IK5 PWO Mauro
Why QRP? Low-power operation is more popular than ever before. Why not join in the fun?I Why would anyone except a masochist want to operate with less than 5 W output? What possible attraction could there be? Perhaps it's for the same reason anyone would operate an amateur station in this age of global telephone systems and satellite TV. Maybe it's for the challenge of doing something a little different. Maybe it's for the thrill. But I can tell you, there's nothing quite like having a QSO with a Japanese, Russian, or rare DX station while running less power than a kid's nightlight! The QRP Q signal was created to mean "Shall I reduce power?" but has since been adopted by the enthusiasts of low-power operation as their banner. QRP has come to mean 5 W or less output for CW, or 10 W PEP output or less for SSB. Most amateur organizations and contests embrace these as the official QRP limits. Many of the same amateur activities that take place in the rest of Amateur Radio's domain are alive and well within the QRP community. These activities include constructing home-brew equipment, operating QRP stations, experimenting, DX chasing, and contesting.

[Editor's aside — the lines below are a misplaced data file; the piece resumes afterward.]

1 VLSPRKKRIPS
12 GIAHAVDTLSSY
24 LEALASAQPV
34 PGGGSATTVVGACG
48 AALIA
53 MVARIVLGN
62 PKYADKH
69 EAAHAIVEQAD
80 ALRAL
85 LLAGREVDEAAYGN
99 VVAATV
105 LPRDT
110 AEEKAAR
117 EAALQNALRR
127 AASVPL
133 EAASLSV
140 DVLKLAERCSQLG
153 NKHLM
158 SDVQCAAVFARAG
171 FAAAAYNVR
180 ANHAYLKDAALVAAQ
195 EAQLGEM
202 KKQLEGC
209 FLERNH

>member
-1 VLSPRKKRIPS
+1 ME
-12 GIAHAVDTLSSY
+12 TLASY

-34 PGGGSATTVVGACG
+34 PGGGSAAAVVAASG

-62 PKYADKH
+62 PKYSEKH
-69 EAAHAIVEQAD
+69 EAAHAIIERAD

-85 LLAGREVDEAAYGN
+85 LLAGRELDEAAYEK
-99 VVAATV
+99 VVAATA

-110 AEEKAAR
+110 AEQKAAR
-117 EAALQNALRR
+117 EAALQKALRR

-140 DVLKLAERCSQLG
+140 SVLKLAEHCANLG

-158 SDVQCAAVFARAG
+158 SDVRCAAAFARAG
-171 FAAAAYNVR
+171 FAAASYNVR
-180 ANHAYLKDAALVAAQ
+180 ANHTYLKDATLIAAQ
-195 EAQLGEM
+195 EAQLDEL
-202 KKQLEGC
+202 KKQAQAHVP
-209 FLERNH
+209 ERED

You Can Build It The QRP arena is one of the few places where the average home-brewer still can make a decent showing. In this age of multistage, integrated circuit, super-sophisticated all-mode transceivers, QRP operation stands out as a home-brewer's dream. How many hams can hope to duplicate the operation of the latest HF transceiver on their workbench? Probably none. If, however, we change the rules by restricting the power output, it is certainly possible for nearly anyone with the ability to obtain a ham license to build a 5W transmitter. QRP transmitting equipment is simple and physically small. The same can't always be said for the receiver, however. A QRP receiver must do the same job as any other receiver, while usually in a smaller box. It is certainly possible to build an adequate QRP receiver by using minimal circuitry and integrated circuits-but it's not easy to duplicate a top-of-the-line commercial receiver in a matchbox. If you are interested in home-brewing, but haven't actually done much, I would suggest the QRP transmitters as a good first project. QRP transmitters usually consist of a few transistors, and for HF work, the layout is not particularly critical. Probably the toughest part is finding or building the coils and chokes. Even the coils are not a big deal once you've wound a few. Schematics and kits are readily available. They make it easy to get started. After you've put together a kit or two, it'll be a piece of cake to move on to "bigger and better" projects. If you do start with a QRP transmitter, you can simplify the circuit even further by opting for crystal control. It may not be as restrictive as you think. A fair amount of QRP operation takes place on dedicated QRP frequencies-making it easy to pick the crystal you need. By adding a trimmer capacitor across the crystal you can "pull" the resonant frequency slightly to the lower side of the crystal frequency (This is, in effect, a simple VXO circuit.) The crystal can be pulled from about 3 kHz on 80 meters to 10 kHz on 15 meters, depending on the crystal type and other factors.